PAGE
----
My brother was older and bigger than me. I experienced him as being like the mean dog making fun of the happy dog’s hat. He often charged in and ruined my moments of joy through physical and emotional intimidation. Out of fear, I sought a place beyond his reach and found one in my closet. I took out a portion of a shelf, put a lamp on the remaining portion, and climbed onto the shelf below. A perfect place for reading!
A few years later, my parents divorced. Often alone at night on the second story of the house, I was afraid. Again, I sought shelter in books. I read and read and read. Soon I took up writing in a diary, inspired by my visual-artist mother, who kept a diary and wrote poetry, too. I started writing stories and poems; through her, I saw how art arises spontaneously from life. From then on, writing has offered a place where I can find solace, explore areas of meaning, experience deep feelings, share understandings in story form, and convey what I value most.
What other jobs have you had -- other than writing or teaching writing? Did one of these help shape you as a writer?
Between the ages of sixteen and 25 or so, I had lots of service jobs. I was a dishwasher, a cook, an assistant in a hotel’s accounting office, a waitress, a counter person in cafes and delis, a maid in a motel. Once I’d turned 19, in my senior year of college, I began doing office work, too. But even after that, when I was new to a city or between positions, I went door to door on the street, finding service work. I’m glad to have done so. It gave me confidence to know that I could land on my feet just about anywhere.
In some ways, not having an upper-class background or a protective family was a good thing for me as a writer. Contacts in high society and a trust fund are obviously very useful if you want to sit all day and spin webs and eventually learn to produce good work and be paid for it. But I take pride in knowing that I’ve worked incredibly hard to achieve what I’ve accomplished to date. I’m very sad not to have finished novels years ago—I have several in the wings—but I am a painstaking, exacting writer, and it took twelve years for me to pull together enough hours, apart from paying work and family, to write Lilli de Jong. And clearly I’ve had so many advantages that others don’t—a four-year college education, a chance to attend graduate school. I worked two or three jobs simultaneously through the MFA program, but I did go, and I was able to get loans to ease the burden.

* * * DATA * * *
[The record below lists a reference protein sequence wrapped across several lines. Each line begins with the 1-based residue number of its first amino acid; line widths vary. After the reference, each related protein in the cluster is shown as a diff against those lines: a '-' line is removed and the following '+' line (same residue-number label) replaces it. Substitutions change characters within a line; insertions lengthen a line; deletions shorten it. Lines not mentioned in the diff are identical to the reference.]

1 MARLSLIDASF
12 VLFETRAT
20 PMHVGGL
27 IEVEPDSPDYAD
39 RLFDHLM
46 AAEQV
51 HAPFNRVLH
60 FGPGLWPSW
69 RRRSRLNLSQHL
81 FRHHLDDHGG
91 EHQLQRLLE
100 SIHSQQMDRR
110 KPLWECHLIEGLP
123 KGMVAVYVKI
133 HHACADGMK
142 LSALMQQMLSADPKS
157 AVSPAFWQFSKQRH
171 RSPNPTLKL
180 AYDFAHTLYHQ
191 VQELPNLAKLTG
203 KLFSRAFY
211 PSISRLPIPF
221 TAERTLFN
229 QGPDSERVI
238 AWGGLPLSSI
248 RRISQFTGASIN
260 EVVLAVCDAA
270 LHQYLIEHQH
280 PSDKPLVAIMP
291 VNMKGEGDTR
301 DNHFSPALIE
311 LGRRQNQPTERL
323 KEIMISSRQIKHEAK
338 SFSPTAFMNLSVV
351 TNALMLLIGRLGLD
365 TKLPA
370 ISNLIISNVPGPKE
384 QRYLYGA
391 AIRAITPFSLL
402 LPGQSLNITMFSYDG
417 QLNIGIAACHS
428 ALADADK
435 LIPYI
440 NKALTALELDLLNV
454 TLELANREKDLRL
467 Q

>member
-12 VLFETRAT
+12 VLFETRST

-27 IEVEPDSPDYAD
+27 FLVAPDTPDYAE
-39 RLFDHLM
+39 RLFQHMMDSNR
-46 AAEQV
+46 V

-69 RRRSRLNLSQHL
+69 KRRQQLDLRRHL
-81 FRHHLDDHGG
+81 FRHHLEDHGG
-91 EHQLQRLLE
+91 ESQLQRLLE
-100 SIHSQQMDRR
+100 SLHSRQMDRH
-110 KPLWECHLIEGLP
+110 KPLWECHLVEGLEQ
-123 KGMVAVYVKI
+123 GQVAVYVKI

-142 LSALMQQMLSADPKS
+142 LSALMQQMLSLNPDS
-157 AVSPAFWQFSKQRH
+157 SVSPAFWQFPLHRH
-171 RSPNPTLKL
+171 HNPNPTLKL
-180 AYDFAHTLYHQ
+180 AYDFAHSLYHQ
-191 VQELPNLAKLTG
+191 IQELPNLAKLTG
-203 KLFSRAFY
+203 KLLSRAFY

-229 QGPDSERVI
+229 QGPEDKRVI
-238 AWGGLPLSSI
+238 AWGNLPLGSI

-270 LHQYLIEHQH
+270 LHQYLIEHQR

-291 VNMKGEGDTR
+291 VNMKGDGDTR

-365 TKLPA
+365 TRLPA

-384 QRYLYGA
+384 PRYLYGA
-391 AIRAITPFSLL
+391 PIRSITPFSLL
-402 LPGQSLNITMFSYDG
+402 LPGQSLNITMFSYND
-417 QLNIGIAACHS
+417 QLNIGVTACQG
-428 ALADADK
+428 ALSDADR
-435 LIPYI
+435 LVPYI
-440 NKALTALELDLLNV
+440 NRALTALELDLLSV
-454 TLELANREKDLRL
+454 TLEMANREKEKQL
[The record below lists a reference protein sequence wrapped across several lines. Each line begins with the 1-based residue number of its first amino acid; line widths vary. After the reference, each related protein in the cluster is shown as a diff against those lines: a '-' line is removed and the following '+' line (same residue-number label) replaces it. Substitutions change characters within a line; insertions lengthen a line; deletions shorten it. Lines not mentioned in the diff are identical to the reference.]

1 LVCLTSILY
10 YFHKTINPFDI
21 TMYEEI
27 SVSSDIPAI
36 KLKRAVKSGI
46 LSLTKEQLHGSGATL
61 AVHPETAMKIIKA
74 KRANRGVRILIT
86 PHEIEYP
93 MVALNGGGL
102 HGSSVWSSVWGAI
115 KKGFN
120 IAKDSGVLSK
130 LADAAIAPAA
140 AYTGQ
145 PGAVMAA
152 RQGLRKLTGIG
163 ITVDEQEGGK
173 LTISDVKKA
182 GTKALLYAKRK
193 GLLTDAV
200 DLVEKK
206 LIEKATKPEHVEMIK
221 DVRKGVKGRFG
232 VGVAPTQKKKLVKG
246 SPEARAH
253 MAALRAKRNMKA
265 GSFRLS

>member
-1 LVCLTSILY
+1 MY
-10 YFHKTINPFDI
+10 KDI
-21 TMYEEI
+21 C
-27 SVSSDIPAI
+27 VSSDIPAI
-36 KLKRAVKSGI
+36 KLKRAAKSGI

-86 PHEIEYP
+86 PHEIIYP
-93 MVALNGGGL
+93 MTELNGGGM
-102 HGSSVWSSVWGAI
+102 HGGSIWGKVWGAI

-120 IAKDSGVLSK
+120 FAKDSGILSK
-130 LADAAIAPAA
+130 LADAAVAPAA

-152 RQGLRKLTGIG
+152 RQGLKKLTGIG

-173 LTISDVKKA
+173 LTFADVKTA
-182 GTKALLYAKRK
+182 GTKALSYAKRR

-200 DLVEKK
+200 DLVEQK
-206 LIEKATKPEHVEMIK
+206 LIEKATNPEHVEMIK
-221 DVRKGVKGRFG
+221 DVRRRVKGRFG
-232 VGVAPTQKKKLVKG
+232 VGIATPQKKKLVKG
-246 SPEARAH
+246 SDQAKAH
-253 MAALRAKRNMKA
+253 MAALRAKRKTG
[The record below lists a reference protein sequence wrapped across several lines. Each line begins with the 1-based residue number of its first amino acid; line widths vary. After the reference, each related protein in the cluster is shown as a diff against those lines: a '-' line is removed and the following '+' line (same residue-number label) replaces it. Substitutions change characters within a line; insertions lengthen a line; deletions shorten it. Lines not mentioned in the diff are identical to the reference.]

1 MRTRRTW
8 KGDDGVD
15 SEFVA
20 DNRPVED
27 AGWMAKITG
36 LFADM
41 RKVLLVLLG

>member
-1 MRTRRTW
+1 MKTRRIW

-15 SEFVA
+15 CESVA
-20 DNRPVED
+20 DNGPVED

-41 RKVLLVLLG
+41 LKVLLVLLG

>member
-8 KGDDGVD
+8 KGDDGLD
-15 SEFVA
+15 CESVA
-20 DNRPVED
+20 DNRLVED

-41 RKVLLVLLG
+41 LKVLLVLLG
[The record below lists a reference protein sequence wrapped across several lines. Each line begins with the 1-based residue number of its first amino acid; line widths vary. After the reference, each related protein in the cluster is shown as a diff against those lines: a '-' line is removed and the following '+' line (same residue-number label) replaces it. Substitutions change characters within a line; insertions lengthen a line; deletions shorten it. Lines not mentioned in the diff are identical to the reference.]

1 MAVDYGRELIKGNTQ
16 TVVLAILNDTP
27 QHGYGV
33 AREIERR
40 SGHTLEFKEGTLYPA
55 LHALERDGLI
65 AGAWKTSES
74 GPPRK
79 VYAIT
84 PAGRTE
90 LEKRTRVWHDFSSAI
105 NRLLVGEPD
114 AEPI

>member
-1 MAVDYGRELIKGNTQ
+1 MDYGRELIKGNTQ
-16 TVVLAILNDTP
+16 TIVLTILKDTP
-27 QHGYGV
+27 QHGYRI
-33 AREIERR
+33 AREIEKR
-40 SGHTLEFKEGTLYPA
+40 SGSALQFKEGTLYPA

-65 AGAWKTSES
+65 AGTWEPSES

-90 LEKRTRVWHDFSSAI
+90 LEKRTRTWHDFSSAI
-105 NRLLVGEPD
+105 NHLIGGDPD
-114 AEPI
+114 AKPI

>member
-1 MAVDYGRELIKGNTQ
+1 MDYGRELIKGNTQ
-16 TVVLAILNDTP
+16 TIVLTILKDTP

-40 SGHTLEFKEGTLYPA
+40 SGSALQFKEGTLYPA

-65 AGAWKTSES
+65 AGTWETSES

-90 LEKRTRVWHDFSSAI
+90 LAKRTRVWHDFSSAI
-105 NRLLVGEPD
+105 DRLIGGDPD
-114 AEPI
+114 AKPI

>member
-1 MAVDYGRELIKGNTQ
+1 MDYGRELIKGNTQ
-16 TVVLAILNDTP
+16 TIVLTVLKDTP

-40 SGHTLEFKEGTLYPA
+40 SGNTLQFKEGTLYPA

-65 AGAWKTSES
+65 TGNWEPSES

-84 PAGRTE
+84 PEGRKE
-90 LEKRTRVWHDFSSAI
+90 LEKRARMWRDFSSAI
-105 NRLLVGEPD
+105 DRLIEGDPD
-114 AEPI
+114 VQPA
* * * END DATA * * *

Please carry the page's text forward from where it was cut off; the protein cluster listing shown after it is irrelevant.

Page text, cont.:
Have these situations shaped me as a writer? They’ve made me very determined. The long road to finishing a novel creates a kind of pressure that might intensify the nature of what I have to say. Perhaps what I have to say will be more important to readers as a result.
If you teach the craft of writing, why do you do it -- other than cash?
I love to empower people to tell the stories that matter to them. I find it very moving. I taught at universities and privately over several decades, as well as doing editing and writing for hire, and now I’ve managed to build a business that’s an outgrowth of my fiction writing and teaching. I support and teach individuals as they write books. It’s deep work. I’m honored to become so close to others’ creative work, to encourage them and help them grow.
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Janet Benton’s debut novel, Lilli de Jong, is the diary of an unwed mother in 1883 Philadelphia (Nan A. Talese/Doubleday, May 2017). Kirkus Reviews calls it a “monumental accomplishment.” It is an Amazon pick for Best Books of May in the Literature/Fiction category. Her writings have appeared in the New York Times Modern Love column, the Philadelphia Inquirer, Writers Digest, Glimmer Train, and elsewhere. She has edited and co-written award-winning TV documentaries for The Great Experiment, a series on Philadelphia history. Benton holds an M.F.A. in fiction writing from the University of Massachusetts, Amherst and a B. A. in religious studies from Oberlin College. She has taught writing at four universities and has taught private workshops for two decades. Through her business, The Word Studio, she mentors writers. Visit www.janetbentonauthor.com.